When who_points_at finds an interior pointer, it will report the heuristic(s) with which this interior pointer will be considered as reachable. Note that this is done independently of the value of the option --leak-check-heuristics. In the below example, the loss record 6 indicates a possibly lost block. who_points_at reports that there is an interior pointer pointing in this block, and that the block can be considered reachable using the heuristic multipleinheritance.

    (gdb) monitor block_list 6
    ==3748== 8 bytes in 1 blocks are possibly lost in loss record 6 of 7
    ==3748==    at 0x4007D77: operator new(unsigned int) (vg_replace_malloc.c:313)
    ==3748==    by 0x8048954: main (leak_cpp_interior.cpp:43)
    ==3748== 0x402A0E0[8]
    (gdb) monitor who_points_at 0x402A0E0 8
    ==3748== Searching for pointers pointing in 8 bytes from 0x402a0e0
    ==3748== *0xbe8ee078 interior points at 4 bytes inside 0x402a0e0
    ==3748==  Address 0xbe8ee078 is on thread 1's stack
    ==3748== block at 0x402a0e0 considered reachable by ptr 0x402a0e4 using multipleinheritance heuristic
    (gdb) 
    

4.7. Client Requests

The following client requests are defined in memcheck.h. See memcheck.h for exact details of their arguments.

  • VALGRIND_MAKE_MEM_NOACCESS, VALGRIND_MAKE_MEM_UNDEFINED and VALGRIND_MAKE_MEM_DEFINED. These mark address ranges as completely inaccessible, accessible but containing undefined data, and accessible and containing defined data, respectively.

  • VALGRIND_MAKE_MEM_DEFINED_IF_ADDRESSABLE. This is just like VALGRIND_MAKE_MEM_DEFINED but only affects those bytes that are already addressable.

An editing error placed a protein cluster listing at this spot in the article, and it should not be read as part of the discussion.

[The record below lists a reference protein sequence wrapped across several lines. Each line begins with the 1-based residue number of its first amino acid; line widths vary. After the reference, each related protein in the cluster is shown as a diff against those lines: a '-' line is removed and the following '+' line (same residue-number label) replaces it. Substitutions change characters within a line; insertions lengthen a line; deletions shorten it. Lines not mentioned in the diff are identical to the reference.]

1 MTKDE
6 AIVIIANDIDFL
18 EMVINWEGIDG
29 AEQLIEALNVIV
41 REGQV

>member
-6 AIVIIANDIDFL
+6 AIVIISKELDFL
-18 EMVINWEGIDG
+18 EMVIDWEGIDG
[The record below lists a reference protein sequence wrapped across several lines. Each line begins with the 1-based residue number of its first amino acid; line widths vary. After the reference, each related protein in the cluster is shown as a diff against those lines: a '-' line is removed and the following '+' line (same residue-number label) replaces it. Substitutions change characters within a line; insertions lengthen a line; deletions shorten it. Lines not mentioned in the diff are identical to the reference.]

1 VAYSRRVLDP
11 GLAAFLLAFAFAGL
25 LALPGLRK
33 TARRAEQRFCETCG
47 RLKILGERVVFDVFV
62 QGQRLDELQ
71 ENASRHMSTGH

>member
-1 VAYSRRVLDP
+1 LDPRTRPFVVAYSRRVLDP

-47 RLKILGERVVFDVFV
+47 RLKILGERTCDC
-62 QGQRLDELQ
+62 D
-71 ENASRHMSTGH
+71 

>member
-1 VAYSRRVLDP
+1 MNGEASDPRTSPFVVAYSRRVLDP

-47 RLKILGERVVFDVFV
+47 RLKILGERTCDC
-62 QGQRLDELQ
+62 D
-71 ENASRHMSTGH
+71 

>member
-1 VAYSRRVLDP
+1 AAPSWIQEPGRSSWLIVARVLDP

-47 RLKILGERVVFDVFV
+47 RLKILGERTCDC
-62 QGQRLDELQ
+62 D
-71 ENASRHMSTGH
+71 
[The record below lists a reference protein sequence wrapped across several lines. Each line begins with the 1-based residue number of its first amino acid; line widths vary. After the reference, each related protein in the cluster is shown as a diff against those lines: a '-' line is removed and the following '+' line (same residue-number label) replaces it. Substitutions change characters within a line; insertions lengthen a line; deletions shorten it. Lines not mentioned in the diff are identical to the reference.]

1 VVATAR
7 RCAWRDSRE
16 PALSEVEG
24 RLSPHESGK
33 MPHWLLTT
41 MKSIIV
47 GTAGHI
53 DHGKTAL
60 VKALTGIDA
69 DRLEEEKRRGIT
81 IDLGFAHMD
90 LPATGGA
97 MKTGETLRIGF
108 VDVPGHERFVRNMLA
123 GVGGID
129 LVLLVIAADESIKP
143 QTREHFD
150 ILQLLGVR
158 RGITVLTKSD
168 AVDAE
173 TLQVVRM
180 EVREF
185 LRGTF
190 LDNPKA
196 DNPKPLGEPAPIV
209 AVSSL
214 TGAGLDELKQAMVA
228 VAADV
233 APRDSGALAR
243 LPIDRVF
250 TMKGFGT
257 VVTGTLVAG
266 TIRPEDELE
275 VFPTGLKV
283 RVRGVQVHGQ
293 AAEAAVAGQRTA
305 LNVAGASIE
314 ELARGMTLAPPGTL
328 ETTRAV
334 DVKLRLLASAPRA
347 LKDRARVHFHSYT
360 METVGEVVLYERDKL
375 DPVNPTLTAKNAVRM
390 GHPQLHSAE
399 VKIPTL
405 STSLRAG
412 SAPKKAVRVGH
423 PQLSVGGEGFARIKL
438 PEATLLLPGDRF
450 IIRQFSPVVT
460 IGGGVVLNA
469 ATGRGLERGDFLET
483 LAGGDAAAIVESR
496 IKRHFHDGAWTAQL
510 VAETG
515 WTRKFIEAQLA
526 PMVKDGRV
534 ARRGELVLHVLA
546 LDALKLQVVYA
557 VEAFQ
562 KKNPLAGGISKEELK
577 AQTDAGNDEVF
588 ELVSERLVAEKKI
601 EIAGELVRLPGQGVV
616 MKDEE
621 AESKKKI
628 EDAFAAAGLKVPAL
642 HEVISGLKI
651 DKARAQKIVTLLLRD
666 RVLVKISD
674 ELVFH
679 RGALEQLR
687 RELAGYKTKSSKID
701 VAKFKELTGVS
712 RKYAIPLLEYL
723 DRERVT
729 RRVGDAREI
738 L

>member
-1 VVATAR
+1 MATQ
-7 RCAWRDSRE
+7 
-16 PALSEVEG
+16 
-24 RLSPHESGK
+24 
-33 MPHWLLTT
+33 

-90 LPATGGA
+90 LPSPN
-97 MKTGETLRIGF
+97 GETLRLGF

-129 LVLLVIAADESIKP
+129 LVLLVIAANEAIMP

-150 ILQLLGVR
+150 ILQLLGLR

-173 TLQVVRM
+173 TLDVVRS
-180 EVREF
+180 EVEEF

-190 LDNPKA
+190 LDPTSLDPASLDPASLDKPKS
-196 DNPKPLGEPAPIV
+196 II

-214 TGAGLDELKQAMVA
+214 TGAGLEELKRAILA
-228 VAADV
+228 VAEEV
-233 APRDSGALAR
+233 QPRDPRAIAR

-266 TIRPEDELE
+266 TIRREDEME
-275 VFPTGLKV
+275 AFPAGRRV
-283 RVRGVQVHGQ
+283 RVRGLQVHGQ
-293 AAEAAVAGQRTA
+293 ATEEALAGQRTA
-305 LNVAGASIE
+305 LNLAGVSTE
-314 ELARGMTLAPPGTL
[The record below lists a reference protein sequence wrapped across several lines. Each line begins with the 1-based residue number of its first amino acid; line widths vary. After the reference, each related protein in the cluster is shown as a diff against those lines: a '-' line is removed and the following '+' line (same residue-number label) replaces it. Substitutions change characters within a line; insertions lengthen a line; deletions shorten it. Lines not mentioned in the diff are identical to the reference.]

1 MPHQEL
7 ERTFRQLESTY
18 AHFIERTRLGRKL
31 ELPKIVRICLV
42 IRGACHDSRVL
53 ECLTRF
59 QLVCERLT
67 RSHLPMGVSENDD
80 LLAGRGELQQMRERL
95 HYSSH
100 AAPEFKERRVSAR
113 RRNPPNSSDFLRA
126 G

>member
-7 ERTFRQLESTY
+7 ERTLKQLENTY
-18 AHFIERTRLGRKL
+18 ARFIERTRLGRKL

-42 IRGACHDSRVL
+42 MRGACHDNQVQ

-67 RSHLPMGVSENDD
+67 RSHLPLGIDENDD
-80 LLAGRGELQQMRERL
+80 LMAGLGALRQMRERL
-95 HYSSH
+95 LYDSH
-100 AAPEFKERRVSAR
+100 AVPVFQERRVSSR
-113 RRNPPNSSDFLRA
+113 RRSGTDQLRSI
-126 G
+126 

• VALGRIND_CHECK_MEM_IS_ADDRESSABLE and VALGRIND_CHECK_MEM_IS_DEFINED: check immediately whether or not the given address range has the relevant property, and if not, print an error message. Also, for the convenience of the client, returns zero if the relevant property holds; otherwise, the returned value is the address of the first byte for which the property is not true. Always returns 0 when not run on Valgrind.

  • VALGRIND_CHECK_VALUE_IS_DEFINED: a quick and easy way to find out whether Valgrind thinks a particular value (lvalue, to be precise) is addressable and defined. Prints an error message if not. It has no return value.

  • VALGRIND_DO_LEAK_CHECK: does a full memory leak check (like --leak-check=full) right now. This is useful for incrementally checking for leaks between arbitrary places in the program's execution. It has no return value.

  • VALGRIND_DO_ADDED_LEAK_CHECK: same as VALGRIND_DO_LEAK_CHECK but only shows the entries for which there was an increase in leaked bytes or leaked number of blocks since the previous leak search. It has no return value.

  • VALGRIND_DO_CHANGED_LEAK_CHECK: same as VALGRIND_DO_LEAK_CHECK but only shows the entries for which there was an increase or decrease in leaked bytes or leaked number of blocks since the previous leak search. It has no return value.

  • VALGRIND_DO_QUICK_LEAK_CHECK: like VALGRIND_DO_LEAK_CHECK, except it produces only a leak summary (like --leak-check=summary). It has no return value.

  • VALGRIND_COUNT_LEAKS: fills in the four arguments with the number of bytes of memory found by the previous leak check to be leaked (i.e. the sum of direct leaks and indirect leaks), dubious, reachable and suppressed. This is useful in test harness code, after calling VALGRIND_DO_LEAK_CHECK or VALGRIND_DO_QUICK_LEAK_CHECK.

  • VALGRIND_COUNT_LEAK_BLOCKS: identical to VALGRIND_COUNT_LEAKS except that it returns the number of blocks rather than the number of bytes in each category.